But this was no normal meeting. Malala Yousafzai, the Nobel Peace Prize nominee and global heroine, was before the world's press in Edinburgh, meeting both friends for the first time together after all three were gunned down in Pakistan by the Taliban for daring to stand up for the right of young girls to get an education.
Yesterday, the "most courageous teenager in the world" was in Edinburgh to help the Carnegie UK Trust launch a Global Citizenship Commission tasked with investigating how the UN's 1948 Declaration of Human Rights should be updated for the 21st century.
Sixteen-year-old Malala, who on Friday met the Queen in London, was guest of honour and received a £10,000 donation to help fund her future studies and charitable work. She was awarded a rare honorary Masters degree by Edinburgh University's principal, Timothy O'Shea, and distinguished "old boy" Gordon Brown, the former prime minister.
First, however, there was the reunion with Shazia Ramzan and Kainat Riaz, two friends who sat beside her on the fateful day last October and who have also left Pakistan to study in the UK. Following a standing ovation on her arrival from an invited 1000-strong audience, the meeting was held on the stage of Edinburgh University's McEwan Hall, where the inaugural meeting of the Commission was taking place.
Commission chairman Brown said: "A year ago Malala was lying in a hospital bed in Pakistan before being brought to Britain and being treated by some wonderful doctors.
"She is now seen around the world as a symbol of courage, bravery and resilience who has made great sacrifices to the cause of education of girls around the world.
"She has proved that threats, violence and intimidation will not silence her voice or that of the two friends, Shazia and Kainat, who were also injured in the shooting. This is the first time they have been reunited in the UK."
During a question and answer session with Brown, Malala was asked why, after being attacked, she was continuing to campaign for better education for children around the world, and about her own hopes for the future.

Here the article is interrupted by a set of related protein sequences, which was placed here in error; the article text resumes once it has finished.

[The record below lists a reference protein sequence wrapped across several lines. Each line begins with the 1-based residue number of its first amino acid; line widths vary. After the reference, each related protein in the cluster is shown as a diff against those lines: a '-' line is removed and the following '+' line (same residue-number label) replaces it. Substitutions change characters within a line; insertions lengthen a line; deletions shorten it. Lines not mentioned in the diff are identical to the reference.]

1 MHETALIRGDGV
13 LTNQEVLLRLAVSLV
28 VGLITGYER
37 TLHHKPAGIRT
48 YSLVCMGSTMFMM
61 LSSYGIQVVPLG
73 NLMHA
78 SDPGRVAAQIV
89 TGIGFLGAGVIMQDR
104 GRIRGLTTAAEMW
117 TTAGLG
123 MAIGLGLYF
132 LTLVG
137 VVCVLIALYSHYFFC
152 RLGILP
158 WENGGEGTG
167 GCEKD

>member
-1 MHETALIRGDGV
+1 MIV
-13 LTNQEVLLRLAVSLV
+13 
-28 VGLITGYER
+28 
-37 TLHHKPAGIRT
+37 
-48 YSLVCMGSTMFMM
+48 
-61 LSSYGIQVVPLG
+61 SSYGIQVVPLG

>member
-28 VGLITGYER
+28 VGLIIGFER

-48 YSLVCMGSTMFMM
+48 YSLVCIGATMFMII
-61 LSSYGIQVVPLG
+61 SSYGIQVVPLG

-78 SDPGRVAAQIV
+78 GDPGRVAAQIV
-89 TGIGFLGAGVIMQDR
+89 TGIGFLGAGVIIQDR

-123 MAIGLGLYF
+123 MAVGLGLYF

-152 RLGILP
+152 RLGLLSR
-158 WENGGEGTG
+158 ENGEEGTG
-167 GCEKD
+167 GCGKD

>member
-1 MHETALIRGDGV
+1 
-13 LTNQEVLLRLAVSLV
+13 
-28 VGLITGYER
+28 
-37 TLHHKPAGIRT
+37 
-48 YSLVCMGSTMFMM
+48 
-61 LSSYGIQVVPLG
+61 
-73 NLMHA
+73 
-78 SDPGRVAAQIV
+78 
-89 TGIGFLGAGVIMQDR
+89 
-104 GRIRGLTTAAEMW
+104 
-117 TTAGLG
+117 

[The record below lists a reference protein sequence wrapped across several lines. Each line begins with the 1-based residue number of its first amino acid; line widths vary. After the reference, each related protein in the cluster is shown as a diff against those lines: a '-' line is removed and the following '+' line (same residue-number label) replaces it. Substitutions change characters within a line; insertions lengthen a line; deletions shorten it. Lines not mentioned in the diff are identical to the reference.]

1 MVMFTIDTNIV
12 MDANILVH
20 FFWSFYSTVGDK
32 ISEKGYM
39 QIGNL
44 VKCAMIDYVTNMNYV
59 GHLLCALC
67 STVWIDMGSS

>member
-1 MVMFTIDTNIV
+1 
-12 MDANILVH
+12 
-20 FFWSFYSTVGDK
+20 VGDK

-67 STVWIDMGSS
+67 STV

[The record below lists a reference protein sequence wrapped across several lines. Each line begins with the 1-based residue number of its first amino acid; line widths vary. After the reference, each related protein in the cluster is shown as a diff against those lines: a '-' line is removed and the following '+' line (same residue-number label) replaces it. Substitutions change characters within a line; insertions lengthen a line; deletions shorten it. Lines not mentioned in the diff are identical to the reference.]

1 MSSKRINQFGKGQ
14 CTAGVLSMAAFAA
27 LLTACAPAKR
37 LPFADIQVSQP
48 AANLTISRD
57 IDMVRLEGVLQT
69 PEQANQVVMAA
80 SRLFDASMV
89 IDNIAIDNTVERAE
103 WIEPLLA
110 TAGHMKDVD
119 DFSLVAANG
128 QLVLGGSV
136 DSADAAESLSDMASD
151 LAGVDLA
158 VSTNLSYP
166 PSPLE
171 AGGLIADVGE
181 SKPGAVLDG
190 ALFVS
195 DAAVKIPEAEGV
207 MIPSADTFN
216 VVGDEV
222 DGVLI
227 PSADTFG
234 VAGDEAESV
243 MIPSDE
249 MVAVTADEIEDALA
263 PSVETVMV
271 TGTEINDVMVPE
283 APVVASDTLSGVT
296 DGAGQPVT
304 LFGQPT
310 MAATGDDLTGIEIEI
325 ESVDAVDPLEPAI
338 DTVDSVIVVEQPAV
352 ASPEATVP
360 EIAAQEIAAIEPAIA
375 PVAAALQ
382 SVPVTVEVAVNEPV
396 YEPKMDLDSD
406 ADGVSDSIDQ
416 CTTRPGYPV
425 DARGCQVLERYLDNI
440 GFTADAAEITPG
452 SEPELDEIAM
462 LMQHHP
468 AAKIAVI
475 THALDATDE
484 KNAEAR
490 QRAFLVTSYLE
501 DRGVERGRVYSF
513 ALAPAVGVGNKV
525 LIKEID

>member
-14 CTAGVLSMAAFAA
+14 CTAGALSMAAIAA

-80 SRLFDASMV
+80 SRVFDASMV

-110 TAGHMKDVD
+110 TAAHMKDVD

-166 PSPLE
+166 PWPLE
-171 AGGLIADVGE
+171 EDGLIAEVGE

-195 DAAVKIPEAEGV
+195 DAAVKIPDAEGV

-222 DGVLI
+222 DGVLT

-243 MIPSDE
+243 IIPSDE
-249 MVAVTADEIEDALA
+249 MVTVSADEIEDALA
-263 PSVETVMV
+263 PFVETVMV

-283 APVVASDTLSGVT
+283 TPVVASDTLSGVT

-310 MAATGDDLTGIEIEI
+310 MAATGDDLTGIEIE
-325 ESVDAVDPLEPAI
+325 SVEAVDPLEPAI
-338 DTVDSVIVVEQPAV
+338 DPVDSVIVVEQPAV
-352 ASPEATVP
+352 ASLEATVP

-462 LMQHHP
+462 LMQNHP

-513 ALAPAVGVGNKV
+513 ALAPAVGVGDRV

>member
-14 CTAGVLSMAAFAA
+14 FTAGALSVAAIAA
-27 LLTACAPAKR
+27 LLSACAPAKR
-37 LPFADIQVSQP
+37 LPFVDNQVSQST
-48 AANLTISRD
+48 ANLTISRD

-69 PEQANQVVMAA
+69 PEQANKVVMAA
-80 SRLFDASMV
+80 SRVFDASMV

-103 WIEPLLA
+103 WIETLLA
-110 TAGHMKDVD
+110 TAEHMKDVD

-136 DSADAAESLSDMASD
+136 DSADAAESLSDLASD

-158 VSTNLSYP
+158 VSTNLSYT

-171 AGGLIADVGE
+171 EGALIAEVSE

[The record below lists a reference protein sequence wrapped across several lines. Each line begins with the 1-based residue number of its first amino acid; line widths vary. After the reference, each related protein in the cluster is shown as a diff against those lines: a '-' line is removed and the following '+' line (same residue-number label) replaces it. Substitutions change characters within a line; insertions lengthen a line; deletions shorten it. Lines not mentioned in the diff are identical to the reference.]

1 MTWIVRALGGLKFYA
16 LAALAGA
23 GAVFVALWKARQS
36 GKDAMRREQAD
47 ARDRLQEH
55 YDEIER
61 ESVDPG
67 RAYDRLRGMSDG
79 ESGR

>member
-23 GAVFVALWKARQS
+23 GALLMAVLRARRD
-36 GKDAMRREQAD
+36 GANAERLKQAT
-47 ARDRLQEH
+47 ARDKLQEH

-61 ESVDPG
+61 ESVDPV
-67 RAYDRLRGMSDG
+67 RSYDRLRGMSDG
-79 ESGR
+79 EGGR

Answering with the aplomb of a diplomat, she said: "After I was shot by the terrorist and my friends were injured we had to show that we were not afraid. People around the world have given their support and that has given us courage."
What she and her friends wanted was for all girls to have the right to education. "In my society it is boys who go to school and get degrees and jobs," she said. "The other half of the population is deprived of education; their job is to look after the home and family. I want every girl to have the right to go to school. That is what will empower them."
She said that, through the Malala Fund, she hopes to work towards persuading governments to switch spending from military purposes to education. "Pakistan has a big military budget - so do all the superpowers," she said. "If that money was spent on pens, books and teachers instead of armies then there would be less war.
"I want to persuade governments to make education their priority and big companies to make the donations that will help make this possible."
Malala's ambition is to complete her GCSEs in her new hometown of Birmingham - "with straight As!" - before going to university. She added she once wanted to be a doctor but now wanted to be a politician, bringing an audible groan from Brown.
"I want to be in parliament shouting about these issues but also on the outside taking action," she said.
The Global Citizenship Commission - members include Burmese human rights leader Aung San Suu Kyi, as well as a range of other prominent philosophers, legal experts and civic leaders - is being financed by the Carnegie Trust, named after the Scots-American philanthropist, Andrew Carnegie.
Brown, the UN special envoy on education, said: "There are human rights that were not recognised in 1948 that need to be acknowledged. Then we need to move on from that to implementing them uniformly in an inter-dependent world."